I love a good historical novel especially those set in war-time. Deborah Lawrenson has created a twist on the normal dual time narrative, in this book we have three narratives told up to a point with the denouement linking the three together. This is all helped by the way the author has captured both the time periods but also the different places our narrators are located.
Ellie’s story is the longest, set in the present day she visits the island of Porquerolles where she has a commission to re-design a memorial garden but her trip doesn’t begin well with a young man falling overboard on the ferry journey. Despite the delay Ellie is keen to get stuck in to the exciting task at hand but soon finds the owner, to be a little eccentric and his mother even more so. There are a number of mysteries hinted up and a strong suggestion of the supernatural which I wasn’t so keen on and this part of the novel ended with Ellie preparing to leave Porquerolles.
The second narrative is that of a blind girl Marthe resident in Southern France during the Second World War. Marthe starts of as quite a naïve but loyal girl but as the war continues she is forced to be incredibly brave as her employers, perfume makers, become more involved in the Resistance. Reading Marthe’s story was quite uplifting and showcased the author’s ability to develop a character in a short space of time and exploring without ever being exploitive the problems that someone who has lost their sight encounters.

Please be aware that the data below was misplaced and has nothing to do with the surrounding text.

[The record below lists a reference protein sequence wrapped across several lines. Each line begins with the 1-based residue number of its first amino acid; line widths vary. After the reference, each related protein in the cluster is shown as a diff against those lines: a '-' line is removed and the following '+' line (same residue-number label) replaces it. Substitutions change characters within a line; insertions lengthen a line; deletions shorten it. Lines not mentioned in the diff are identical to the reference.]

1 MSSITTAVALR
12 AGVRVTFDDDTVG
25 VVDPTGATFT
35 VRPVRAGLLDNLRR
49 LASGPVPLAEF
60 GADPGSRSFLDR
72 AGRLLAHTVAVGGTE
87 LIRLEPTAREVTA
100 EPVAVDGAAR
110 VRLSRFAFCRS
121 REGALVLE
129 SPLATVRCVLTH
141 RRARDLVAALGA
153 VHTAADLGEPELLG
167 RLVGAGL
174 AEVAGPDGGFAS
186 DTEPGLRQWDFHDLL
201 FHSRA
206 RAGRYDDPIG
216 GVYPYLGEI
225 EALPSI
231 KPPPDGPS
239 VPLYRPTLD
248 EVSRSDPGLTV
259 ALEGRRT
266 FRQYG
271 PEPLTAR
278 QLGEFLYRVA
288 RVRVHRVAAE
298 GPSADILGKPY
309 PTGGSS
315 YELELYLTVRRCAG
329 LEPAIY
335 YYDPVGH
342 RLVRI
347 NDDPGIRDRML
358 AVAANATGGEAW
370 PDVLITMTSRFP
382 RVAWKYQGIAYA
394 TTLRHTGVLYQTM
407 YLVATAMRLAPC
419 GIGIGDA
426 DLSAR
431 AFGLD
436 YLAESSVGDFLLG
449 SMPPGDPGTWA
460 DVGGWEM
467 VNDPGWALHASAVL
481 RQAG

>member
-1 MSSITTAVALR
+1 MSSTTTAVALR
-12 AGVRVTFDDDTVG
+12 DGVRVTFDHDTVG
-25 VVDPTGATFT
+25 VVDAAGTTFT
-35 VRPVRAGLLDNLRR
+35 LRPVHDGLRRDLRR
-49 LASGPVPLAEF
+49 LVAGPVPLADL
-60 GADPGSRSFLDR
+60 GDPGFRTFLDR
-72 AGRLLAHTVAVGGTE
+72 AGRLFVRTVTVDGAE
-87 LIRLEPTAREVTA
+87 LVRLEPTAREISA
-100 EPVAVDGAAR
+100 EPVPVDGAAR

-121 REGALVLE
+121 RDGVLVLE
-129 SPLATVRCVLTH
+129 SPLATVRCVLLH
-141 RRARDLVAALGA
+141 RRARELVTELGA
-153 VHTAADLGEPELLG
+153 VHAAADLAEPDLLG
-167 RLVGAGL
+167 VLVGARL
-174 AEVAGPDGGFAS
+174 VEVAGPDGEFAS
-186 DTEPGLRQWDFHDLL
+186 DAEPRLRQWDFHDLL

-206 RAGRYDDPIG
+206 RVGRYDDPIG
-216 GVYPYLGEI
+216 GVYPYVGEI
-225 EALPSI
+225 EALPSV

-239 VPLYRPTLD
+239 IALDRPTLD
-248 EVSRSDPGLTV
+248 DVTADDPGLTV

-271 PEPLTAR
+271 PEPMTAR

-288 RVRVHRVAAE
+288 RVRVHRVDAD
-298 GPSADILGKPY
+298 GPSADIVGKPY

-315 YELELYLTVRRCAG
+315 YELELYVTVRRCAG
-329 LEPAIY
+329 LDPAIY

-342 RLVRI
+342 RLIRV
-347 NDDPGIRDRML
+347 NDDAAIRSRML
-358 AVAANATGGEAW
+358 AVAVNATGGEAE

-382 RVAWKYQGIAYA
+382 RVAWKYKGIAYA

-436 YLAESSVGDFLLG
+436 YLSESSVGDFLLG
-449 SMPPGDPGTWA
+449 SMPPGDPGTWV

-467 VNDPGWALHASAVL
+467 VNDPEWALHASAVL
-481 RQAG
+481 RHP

Last we have my favourite from all the novellas with Iris’s narrative at the heart of the British Security Services during the war, based in Baker Street London. During the course of her tenure she witnesses loss of friends as well as a love affair with a fellow spy. The agents embark on missions to fly into France for undertaking various tasks on behalf of the Security Services adding to the tension within the pages. This was a sad tale which really bought home the danger that the spies undertook, more heart-breaking still when the author shows us that not all the spies were on the same side, or if they were it could be that they were seeking a different outcome.
This book was unusual because the three stories appeared to be separate not only because they focus on different characters and places but also in tone and pace. Ellie’s story is quite spooky and drawn out, whereas Marthe’s story quickly picks up the pace with plenty of intrigue to keep the reader’s interest before Iris’s narrative which has some romance as well as the hard-hitting realities of what life must have been like for those involved in this little spoken about aspect of the war. stories.
A great read for anyone who wants to learn about more than the fighting or homeland in war time with characters that are both fascinating and realistic.
I am very grateful to Orion Books for allowing me to read a copy of this book in return for this honest review.